Linkage in our case would refer to how the SME’s may focus not only on developing and applying own proprietary knowledge but also on obtaining knowledge from outside their own organization e.g.: through an Internet organized Community of enterprises, freelancers and individuals who share intent, belief, resources, preferences, needs and/or risks. And Social Technologies may create efficient linkages by reducing the distance between receipt and treatment of information, and decisions, switching from seeking information to receiving an information flow and by using the community to develop new ideas. Further Engagement may be used with customers, employees, and others in creating value, by means of competitions, games, etc.

Leverage may refer to how SME’s may use Leveraged Assets like e.g. TechShops, which is a chain of member-based workshops that lets people of all skill levels come and use industrial tools and equipment to build their own projects. Or leveraging may be Crowd funding which is used in order to raise capital via the internet from a large number of investors private as well as corporate and funds.

Learning may be facilitated using Dashboards where employees will be shown real-time data, objectives and key results, in order to motivate and create positive culture and energy or learning may refer to Autonomy, i.e. organizational structures particularly suitable to SMEs that facilitate bottom-up thinking and risk taking versus MNEs that are set up to scale efficiency and predictability and thus withstand risk and change.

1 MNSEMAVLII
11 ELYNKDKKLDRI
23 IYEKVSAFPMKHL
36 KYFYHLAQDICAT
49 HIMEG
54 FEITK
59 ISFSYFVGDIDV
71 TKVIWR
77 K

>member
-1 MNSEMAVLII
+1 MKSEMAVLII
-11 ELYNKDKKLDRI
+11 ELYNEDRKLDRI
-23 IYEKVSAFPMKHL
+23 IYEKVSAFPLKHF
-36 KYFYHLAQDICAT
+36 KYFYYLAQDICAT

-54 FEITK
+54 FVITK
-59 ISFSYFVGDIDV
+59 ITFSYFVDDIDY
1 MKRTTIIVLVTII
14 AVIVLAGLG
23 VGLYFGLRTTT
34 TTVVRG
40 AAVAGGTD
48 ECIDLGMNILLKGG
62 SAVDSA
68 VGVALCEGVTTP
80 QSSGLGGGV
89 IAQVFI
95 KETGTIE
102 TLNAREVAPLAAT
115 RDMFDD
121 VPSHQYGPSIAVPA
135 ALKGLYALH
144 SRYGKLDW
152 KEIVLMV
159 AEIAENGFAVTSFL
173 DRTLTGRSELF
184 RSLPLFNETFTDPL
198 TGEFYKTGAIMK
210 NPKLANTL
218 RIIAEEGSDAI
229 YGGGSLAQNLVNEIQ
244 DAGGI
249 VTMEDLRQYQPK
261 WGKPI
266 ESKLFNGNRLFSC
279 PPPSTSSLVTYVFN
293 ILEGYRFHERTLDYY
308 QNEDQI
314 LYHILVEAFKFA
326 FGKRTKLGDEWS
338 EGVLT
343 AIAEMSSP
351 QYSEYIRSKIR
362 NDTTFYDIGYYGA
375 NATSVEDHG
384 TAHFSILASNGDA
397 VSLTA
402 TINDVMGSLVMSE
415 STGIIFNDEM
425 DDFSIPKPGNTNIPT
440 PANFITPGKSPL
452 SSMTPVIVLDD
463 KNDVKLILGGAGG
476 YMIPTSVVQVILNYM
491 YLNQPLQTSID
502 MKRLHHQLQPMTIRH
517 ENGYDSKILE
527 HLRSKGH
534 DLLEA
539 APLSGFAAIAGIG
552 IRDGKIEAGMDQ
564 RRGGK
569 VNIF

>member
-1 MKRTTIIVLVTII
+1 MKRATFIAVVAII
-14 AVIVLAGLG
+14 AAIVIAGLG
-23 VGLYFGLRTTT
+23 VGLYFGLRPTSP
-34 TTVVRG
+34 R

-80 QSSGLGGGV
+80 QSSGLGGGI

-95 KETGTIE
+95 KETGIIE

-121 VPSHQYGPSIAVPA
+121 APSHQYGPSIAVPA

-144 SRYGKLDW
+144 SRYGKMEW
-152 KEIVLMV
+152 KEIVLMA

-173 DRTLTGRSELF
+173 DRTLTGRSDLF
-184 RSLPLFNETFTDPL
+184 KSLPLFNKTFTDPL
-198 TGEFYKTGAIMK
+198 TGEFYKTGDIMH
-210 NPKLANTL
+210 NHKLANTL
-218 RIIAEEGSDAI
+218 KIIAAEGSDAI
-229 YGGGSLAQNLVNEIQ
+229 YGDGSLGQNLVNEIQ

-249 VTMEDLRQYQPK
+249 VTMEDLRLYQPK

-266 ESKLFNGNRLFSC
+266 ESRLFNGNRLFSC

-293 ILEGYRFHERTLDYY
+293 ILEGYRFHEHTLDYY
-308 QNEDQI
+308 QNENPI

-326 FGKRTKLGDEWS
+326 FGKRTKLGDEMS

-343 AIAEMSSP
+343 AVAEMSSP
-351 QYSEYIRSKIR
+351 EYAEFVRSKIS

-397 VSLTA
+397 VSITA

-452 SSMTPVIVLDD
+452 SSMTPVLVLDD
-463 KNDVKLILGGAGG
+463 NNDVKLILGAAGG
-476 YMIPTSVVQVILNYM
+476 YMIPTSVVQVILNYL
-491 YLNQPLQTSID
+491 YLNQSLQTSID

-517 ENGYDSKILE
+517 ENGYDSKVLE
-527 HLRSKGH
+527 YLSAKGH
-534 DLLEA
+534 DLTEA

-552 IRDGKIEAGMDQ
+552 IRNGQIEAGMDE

Also Staff-On-Demand may be a key learning tool enabling SMEs to compete.

SMEs typically can’t afford nor attract top notch experts with crucial value creating skills to become employees. And no matter how talented their employees are, chances are that many of them are becoming uncompetitive or they lack the skills to take the SME to the next level.

The half-life of a learned skill used to be about thirty years. Today it is down to about five years. However, thanks to the internet, the cost of finding and tracking outside staff has dropped to almost zero and the volume and quality of freelancers have gone up dramatically.

And there is more =>


(1) Laila Pawlak, Dare2, interview with Salim Ismail: